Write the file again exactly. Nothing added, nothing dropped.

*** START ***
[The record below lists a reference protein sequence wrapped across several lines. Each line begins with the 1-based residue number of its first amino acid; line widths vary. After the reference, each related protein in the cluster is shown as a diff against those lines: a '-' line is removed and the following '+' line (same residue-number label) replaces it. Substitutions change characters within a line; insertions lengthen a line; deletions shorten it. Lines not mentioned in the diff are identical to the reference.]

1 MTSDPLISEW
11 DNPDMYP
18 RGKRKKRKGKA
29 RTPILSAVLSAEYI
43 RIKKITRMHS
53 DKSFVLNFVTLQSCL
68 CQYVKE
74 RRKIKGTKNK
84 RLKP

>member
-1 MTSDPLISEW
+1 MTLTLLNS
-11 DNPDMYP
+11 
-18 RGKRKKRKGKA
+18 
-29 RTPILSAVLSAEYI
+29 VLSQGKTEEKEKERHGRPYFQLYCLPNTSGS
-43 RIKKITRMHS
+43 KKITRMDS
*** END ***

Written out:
[The record below lists a reference protein sequence wrapped across several lines. Each line begins with the 1-based residue number of its first amino acid; line widths vary. After the reference, each related protein in the cluster is shown as a diff against those lines: a '-' line is removed and the following '+' line (same residue-number label) replaces it. Substitutions change characters within a line; insertions lengthen a line; deletions shorten it. Lines not mentioned in the diff are identical to the reference.]

1 MTSDPLISEW
11 DNPDMYP
18 RGKRKKRKGKA
29 RTPILSAVLSAEYI
43 RIKKITRMHS
53 DKSFVLNFVTLQSCL
68 CQYVKE
74 RRKIKGTKNK
84 RLKP

>member
-1 MTSDPLISEW
+1 MTLTLLNS
-11 DNPDMYP
+11 
-18 RGKRKKRKGKA
+18 
-29 RTPILSAVLSAEYI
+29 VLSQGKTEEKEKERHGRPYFQLYCLPNTSGS
-43 RIKKITRMHS
+43 KKITRMDS